WASHINGTON, September 7, 2013 — There are three choices you can take when it comes to availing yourself of your Social Security benefits.
You can claim them early, you can receive them at your retirement, or you can take them at a later time. You can wait until you are 70 years of age; or you can choose to begin receiving your benefits at 62, if you are disabled or if you are the surviving spouse of someone who was eligible.
Given these alternatives, when is the best time to begin receiving your Social Security benefits?
Before you think about the best time, keep in mind these guidelines to whether you should begin receiving your Social Security benefits earlier or later.
The Normal Retirement Age
The Normal Retirement age (NRA) or also known as the full retirement age is the time when you can now receive the full benefits of your Social Security. The NRA used to be 65 years old for everyone.
However under the present law, 2002 is the last year when everyone could receive their full benefits at 65 years of age. Now the age at which you can begin to receive your benefits is based on the year you were born.
For example, if you wereborn in 1938, your normal retirement age is 65 years and two months of age. If you were born later than 1938, your NRA is older completely dependent on your birth year.
This chart from the Social Security Administration explains at what age you can take the full advantage of your Social Security benefits.
Month You Were Born Your NRA
1938 65 and 2 months
1939 65 and 4 months
1940 65 and 6 months
1941 65 and 8 months
1942 65 and 10 months
1955 66 and 2 months
1956 66 and 4 months
1957 66 and 6 months
1958 66 and 8 months
1959 66 and 10 months
Penalty for Starting Early
So what is the importance of Social Security and its benefits? Well when you begin receiving your Social Security benefits prior to your normal retirement age your benefits are reduced by five-ninths of 1% for each month before your NRA. These reduced benefits can continue for up to 36 months.
If you begin receiving your benefits more than 36 months before your normal retirement age, your benefits will be reduced even further - by five-twelfths of 1% per month.
For instance, if your normal retirement age is 66 and you take your benefits when you are just 62 years old, there will be approximately 48 months of decreased benefits. For the first 36 months, the decrease is five-ninths of 1% times 36, or 20%. The decrease for the rest of the months (12 months) is around five-twelfths of 1% times 12, or 5%.
So in total you are receiving reduced benefits at around 25%.
Extra Credit for Delaying Benefits
On the other hand if you decide to wait before you begin receiving your Social Security benefits, you get extra credit. This is one example of the importance of Social Security.
For example should you desire to retire between your normal retirement age of 66 years old and 70 years old (around 68 years old), you get a credit of at least 8% for those two years which means that you get an additional benefit of 16% higher than you would have received had you taken your Social Security benefits at 66 years of age.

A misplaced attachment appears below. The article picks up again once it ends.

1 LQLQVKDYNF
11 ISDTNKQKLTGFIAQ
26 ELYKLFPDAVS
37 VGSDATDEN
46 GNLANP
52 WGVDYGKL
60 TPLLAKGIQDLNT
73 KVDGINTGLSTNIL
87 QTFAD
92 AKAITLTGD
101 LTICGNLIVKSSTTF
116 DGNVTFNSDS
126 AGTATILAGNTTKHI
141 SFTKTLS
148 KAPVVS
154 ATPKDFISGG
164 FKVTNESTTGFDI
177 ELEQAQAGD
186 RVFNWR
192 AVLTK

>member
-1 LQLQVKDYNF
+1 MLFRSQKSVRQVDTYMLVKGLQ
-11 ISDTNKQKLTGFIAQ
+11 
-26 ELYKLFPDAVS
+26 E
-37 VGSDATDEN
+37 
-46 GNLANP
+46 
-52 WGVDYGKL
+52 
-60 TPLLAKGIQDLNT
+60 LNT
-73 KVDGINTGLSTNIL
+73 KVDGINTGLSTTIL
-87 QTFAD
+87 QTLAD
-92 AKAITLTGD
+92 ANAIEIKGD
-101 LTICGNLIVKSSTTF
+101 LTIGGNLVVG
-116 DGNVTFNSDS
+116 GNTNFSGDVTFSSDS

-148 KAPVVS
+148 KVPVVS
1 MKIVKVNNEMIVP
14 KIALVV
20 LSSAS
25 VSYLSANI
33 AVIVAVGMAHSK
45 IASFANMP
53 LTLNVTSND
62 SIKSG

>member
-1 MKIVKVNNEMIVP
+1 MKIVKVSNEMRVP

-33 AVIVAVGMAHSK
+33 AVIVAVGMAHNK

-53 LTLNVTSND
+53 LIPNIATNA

For more references on the right age for retirement for you, you can check your Social Security statement which enumerates the projected benefits until you are age 62 and your NRA until you reach the age of 70 years old.
You can also request a copy of your annual statement from the Social Security Administration should you desire one. It’s really hard to wait but if you know that there is going to be an added benefit for waiting you may find it worth the wait.
The Factors to Consider
Once you realize the importance of Social Security benefits, here are a few more factors to consider before receiving your benefits prior to your normal retirement age.
- The Need for Cash: If you have sufficient cash when you retire, you might consider being flexible with your Social Security benefits and waiting. However if you really can’t make ends meet, try to at least delay the receipt of your benefit until your normal retirement age. In the long run you’ll get more when you wait.
- Do a Credit Check: This may seem strange, but doing a credit check may help you determine how long you can truly wait to take you benefits. Keep in mind that the longer you wait, the more you will receive from Social Security. While you wait, especially if you are still working, try to pay down your debts, so when you do start receiving your benefits – the amount will go further if you don’t have lots of loans and credit card balances to pay.
- When You are Working: If you take your benefits before your NRA and you are still working, this can also reduce your benefit. For example, $1 gets deducted from your benefits when you earn at least $2 above the annual limit ($15,120 in 2013).
This article is the copyrighted property of the writer and Communities @ WashingtonTimes.com. Written permission must be obtained before reprint in online or print media. REPRINTING TWTC CONTENT WITHOUT PERMISSION AND/OR PAYMENT IS THEFT AND PUNISHABLE BY LAW.